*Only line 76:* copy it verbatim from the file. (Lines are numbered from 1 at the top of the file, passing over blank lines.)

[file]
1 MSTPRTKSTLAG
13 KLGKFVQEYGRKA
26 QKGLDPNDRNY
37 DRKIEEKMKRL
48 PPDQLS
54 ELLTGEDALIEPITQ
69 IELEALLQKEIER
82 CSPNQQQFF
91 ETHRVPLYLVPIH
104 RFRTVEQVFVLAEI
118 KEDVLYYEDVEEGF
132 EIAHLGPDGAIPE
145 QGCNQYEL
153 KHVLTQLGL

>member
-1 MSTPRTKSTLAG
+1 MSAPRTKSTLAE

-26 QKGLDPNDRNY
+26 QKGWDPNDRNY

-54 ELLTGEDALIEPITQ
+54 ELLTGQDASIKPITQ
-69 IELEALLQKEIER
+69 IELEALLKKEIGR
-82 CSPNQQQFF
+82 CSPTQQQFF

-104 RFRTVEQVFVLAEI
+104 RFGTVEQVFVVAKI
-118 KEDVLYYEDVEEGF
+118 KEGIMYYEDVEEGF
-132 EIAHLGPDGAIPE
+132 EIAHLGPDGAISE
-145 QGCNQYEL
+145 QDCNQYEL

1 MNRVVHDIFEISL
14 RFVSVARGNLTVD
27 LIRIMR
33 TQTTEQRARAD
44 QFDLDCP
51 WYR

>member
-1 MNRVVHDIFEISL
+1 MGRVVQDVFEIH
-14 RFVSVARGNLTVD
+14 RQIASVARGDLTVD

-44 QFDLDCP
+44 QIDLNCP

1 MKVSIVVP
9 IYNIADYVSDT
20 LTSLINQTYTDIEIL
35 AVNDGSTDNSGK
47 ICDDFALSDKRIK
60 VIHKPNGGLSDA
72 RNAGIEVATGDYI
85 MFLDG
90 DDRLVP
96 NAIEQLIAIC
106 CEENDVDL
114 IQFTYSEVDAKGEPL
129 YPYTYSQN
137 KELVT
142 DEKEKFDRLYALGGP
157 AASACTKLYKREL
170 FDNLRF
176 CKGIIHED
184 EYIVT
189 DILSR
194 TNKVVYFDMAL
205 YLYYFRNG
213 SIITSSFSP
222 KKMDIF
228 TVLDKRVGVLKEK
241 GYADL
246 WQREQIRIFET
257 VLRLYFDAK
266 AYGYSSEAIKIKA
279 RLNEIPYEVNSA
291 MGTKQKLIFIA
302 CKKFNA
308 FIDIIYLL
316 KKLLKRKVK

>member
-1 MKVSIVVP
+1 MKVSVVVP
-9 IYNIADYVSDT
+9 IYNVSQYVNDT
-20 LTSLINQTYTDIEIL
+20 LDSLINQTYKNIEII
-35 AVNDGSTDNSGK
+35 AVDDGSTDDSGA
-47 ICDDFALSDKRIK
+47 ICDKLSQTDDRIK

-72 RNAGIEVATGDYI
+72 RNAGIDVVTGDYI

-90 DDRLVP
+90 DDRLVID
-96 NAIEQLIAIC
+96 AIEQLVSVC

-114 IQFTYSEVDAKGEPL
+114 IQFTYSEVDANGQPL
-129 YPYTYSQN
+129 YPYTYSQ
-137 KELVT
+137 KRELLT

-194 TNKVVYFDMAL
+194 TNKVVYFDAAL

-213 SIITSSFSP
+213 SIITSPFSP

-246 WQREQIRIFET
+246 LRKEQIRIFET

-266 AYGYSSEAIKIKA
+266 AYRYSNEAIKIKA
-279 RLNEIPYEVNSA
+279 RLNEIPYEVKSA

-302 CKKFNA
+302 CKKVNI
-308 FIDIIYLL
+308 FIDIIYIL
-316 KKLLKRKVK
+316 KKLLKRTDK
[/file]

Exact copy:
279 RLNEIPYEVNSA